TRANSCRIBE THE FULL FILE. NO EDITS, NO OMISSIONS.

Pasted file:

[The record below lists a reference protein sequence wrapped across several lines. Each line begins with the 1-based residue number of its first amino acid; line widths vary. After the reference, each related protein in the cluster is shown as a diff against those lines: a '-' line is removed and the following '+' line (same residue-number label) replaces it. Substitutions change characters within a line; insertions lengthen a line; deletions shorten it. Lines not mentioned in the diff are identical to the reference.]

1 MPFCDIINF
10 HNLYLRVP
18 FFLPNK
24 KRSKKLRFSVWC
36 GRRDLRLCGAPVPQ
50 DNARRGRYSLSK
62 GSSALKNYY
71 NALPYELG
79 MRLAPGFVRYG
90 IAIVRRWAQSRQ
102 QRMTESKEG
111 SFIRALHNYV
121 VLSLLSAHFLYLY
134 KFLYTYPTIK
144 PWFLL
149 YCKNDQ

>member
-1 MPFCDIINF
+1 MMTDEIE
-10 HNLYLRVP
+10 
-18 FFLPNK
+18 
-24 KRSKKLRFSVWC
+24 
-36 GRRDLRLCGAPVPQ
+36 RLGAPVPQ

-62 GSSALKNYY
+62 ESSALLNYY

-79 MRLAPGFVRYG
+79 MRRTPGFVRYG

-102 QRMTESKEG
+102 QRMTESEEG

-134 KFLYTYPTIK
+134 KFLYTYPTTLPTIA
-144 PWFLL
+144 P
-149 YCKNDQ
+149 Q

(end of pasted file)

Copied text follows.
[The record below lists a reference protein sequence wrapped across several lines. Each line begins with the 1-based residue number of its first amino acid; line widths vary. After the reference, each related protein in the cluster is shown as a diff against those lines: a '-' line is removed and the following '+' line (same residue-number label) replaces it. Substitutions change characters within a line; insertions lengthen a line; deletions shorten it. Lines not mentioned in the diff are identical to the reference.]

1 MPFCDIINF
10 HNLYLRVP
18 FFLPNK
24 KRSKKLRFSVWC
36 GRRDLRLCGAPVPQ
50 DNARRGRYSLSK
62 GSSALKNYY
71 NALPYELG
79 MRLAPGFVRYG
90 IAIVRRWAQSRQ
102 QRMTESKEG
111 SFIRALHNYV
121 VLSLLSAHFLYLY
134 KFLYTYPTIK
144 PWFLL
149 YCKNDQ

>member
-1 MPFCDIINF
+1 MMTDEIE
-10 HNLYLRVP
+10 
-18 FFLPNK
+18 
-24 KRSKKLRFSVWC
+24 
-36 GRRDLRLCGAPVPQ
+36 RLGAPVPQ

-62 GSSALKNYY
+62 ESSALLNYY

-79 MRLAPGFVRYG
+79 MRRTPGFVRYG

-102 QRMTESKEG
+102 QRMTESEEG

-134 KFLYTYPTIK
+134 KFLYTYPTTLPTIA
-144 PWFLL
+144 P
-149 YCKNDQ
+149 Q